Verily, I shall discourse to thee on the topic, after having bowed unto Kapardin. O king, listen to me as I recite to thee that Sata-rudriya which I repeat; with restrained senses, every morning after rising from bed. The great lord of all creatures, viz., the Grandsire Brahman himself, endued with wealth of penances, composed those Mantras, after having observed especial penances for some time. O sire it is Sankara who created all the creatures in the universe, mobile and immobile. There is no being that is higher, O monarch, than Mahadeva. Verily, he is the highest of all beings in the three worlds. There is no one who is capable of standing before that high-souled Being. Indeed, there is no Being in the three worlds that can be regarded as his equal. When he stands, filled with rage, on the field of battle, the very odour of his body deprives all foes of consciousness and they that are not slain tremble and fall down. His roars are terrible, resembling those of the clouds. Hearing those roars in battle, the very hearts of the deities break in twain. When the wielder of Pinaka becomes angry and assuming a terrible form merely casts his eye upon deity, Asura, Gandharva, or snake, that individual fails to obtain peace of mind by taking shelter in the recesses of even a mountain-cave. When that lord of all creatures, viz., Daksha, desirous of performing a sacrifice, spread his sacrifice out, the dauntless Bhava, giving way to wrath (at Daksha's slight of him), pierced (the embodied) sacrifice, shooting his shaft from his terrible bow, he roared aloud. Indeed, when Maheswara became angry and suddenly pierced with his shaft the embodied form of sacrifice, the deities become filled with grief, losing happiness and tranquillity of heart. In consequence of the twang of his bow-string the whole universe became agitated. The deities and the Asuras, O son of Pritha, all became cheerless and stupefied. The ocean rolled in agitation and the earth trembled to her centre. The hills and mountains began to move from their bases and ran on every side. The vault of the welkin became cracked. All the worlds became enveloped in gloom. Nothing could be seen. The light of all the luminaries became darkened, along with that of the sun himself, O Bharata! The great Rishis, penetrated with fear and desirous of doing good to themselves and the universe, performed the usual rites of propitiation and peace. Meanwhile, Rudra of terrible prowess rushed against the deities. Filled with rage, he tore out the eyes of Bhaga. Incensed with wrath, he assailed Pushan with his foot. He tore out the teeth of that god as he sat employed in eating the large sacrificial ball (called Purodasa). Trembling with fear, the deities bent their heads to Sankara. Without being appeased, Rudra once more placed on his bow-string a sharp and blazing arrow. Beholding his prowess, the deities and the Rishis became all alarmed. Those foremost of gods began to pacify him! Joining their hands in reverence, they began to recite the Sata-rudriya Mantras. At last Maheswara, thus praised by the deities, became gratified. The deities than assigned a large share (of the sacrificial offerings) to him. Trembling with fear, O king, they sought his protection. When Rudra became gratified, the embodiment of sacrifice, which had been pierced in twain, became once more united. Whatever limbs of his had been destroyed by the shafts of Mahadeva, became once more whole and sound. The Asuras possessed of great energy had in days of yore three cities in the firmament. One of these had been made of iron, one of silver, and the third of gold. With all his weapons, Maghavat, the chief of the deities, was unable to pierce those cities. Afflicted by the Asuras, all the deities then sought the protection of the great Rudra. Assembled together the high-souled deities addressed him, saying, 'O Rudra, the Asuras threaten to exert their destructive influence in all acts! Do thou slay the Daityas and destroy their city for the protection of the three worlds, O giver of honours!' Thus addressed by them, he replied, saying, 'So be it!' and then made Vishnu his excellent shaft-head. He made the deity of fire his shaft-reed, and Surya's son Yama the wings of that shaft. He made the Vedas his bow and the goddess Savitri his excellent bow-string. And he made the Grandsire Brahma his charioteer. Applying all these, he pierced the triple city of the Asuras with that shaft of his, consisting of three Parvans and three Salyas.  Indeed, O Bharata, the Asuras with their cities, were all burnt by Rudra with that shaft of his whose complexion was like that of the sun and whose energy resembled that of the fire which appears at the end of the Yuga for consuming all things. Beholding that Mahadeva changed into a child with five locks of hair lying on the lap of Parvati, the latter asked the deities as to who he was. Seeing the child, Sakra became suddenly filled with jealousy and wrath and resolved to kill him with his thunder. The child, however, paralysed the arm, looking like a mace of iron, of Indra with the thunderbolt in it. The deities all became stupefied, and they could not understand that the child was the Lord of universe. Verily, all of them along with the very Regents of the world, found their intellects stupefied in the matter of that child who was none else than the Supreme Being. Then the illustrious Grandsire Brahma, reflecting with the aid of his penances, found out that that child was the foremost of all Beings, the lord of Uma, Mahadeva of immeasurable prowess. He then praised the Lord. The deities also began to hymn the praises of both Uma and Rudra. The arm (which had been paralysed) of the slayer of Vala then became restored to its former state. The Mahadeva, taking birth as the Brahmana Durvasa of great energy, resided for a long time at Dwaravati in my house. While residing in my abode he did diverse acts of mischief. Though difficult of being borne, I bore them yet from magnanimity of heart. He is Rudra; he is Shiva; he is Agni; he is Sarva; he is the vanquisher of all; he is Indra, and Vayu, and the Aswins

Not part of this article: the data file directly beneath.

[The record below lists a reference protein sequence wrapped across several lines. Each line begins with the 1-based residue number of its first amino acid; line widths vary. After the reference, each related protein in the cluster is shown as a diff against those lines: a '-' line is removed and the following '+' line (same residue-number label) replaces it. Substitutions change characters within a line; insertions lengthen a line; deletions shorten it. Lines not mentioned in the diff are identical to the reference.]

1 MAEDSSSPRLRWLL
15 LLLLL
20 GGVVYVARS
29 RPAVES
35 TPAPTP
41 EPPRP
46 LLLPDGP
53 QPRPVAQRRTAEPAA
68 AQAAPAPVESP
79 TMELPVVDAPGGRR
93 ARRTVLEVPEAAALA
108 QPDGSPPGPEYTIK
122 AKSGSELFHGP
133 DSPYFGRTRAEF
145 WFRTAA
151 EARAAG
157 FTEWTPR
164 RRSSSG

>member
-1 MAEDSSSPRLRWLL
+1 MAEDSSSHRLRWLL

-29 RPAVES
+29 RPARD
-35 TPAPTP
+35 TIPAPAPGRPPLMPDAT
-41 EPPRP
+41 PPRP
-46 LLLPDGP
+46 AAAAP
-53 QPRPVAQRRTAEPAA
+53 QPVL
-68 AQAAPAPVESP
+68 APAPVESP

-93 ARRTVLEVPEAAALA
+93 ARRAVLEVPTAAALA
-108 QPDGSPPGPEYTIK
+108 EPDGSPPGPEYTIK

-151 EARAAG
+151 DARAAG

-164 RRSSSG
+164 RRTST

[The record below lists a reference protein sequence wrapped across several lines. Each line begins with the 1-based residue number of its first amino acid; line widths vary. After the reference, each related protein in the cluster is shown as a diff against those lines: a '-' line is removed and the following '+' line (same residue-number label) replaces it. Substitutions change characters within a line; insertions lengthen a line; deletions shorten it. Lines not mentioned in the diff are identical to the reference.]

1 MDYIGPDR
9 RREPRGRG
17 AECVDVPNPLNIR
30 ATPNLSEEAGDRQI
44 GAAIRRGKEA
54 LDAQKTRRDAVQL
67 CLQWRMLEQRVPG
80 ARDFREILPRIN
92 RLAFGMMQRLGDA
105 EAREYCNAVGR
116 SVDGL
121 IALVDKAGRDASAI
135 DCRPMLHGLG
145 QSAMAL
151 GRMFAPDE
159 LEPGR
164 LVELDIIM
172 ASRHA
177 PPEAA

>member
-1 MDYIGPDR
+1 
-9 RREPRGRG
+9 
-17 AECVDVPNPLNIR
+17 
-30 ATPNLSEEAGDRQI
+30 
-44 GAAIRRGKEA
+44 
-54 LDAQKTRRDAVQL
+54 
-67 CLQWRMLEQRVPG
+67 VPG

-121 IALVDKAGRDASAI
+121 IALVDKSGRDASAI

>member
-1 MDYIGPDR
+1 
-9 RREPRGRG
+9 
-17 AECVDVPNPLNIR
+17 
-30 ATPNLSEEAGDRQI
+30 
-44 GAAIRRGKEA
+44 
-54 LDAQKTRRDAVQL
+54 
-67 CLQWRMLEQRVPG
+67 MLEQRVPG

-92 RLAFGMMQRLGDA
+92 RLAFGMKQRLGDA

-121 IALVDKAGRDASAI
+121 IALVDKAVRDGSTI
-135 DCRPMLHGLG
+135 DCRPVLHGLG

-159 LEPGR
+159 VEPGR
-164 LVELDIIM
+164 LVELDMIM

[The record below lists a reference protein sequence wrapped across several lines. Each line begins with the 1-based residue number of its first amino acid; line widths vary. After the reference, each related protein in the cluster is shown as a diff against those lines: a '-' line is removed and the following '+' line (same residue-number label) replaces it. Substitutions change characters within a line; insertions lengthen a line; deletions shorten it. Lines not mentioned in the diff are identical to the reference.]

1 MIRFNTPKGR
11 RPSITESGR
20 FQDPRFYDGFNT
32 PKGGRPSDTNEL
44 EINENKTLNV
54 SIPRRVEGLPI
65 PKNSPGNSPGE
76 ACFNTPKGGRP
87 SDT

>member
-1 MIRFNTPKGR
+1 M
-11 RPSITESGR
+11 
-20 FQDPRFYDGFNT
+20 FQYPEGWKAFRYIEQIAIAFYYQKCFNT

and the god of lightning. He is Chandramas; he is Isana; he is Surya; he is Varuna; he is Time; he is the Destroyer; he is Death; he is the Day and the Night; he is the fortnight; he is the seasons; he is the two twilights; he is the year. He is Dhatri and he is Vidhatri; and he is Viswakarma; and he is conversant with all things. He is the cardinal points of the compass and the subsidiary points also. Of universal form, he is of immeasurable soul. The holy and illustrious Durvasa is of the complexion of the celestials. He sometimes manifests himself singly; sometimes divides himself into two portions; and sometimes exhibits himself in many, a hundred thousand forms. Even such is Mahadeva. He is, again, that god who is unborn. In even a hundred years one cannot exhaust his merits by reciting them.'"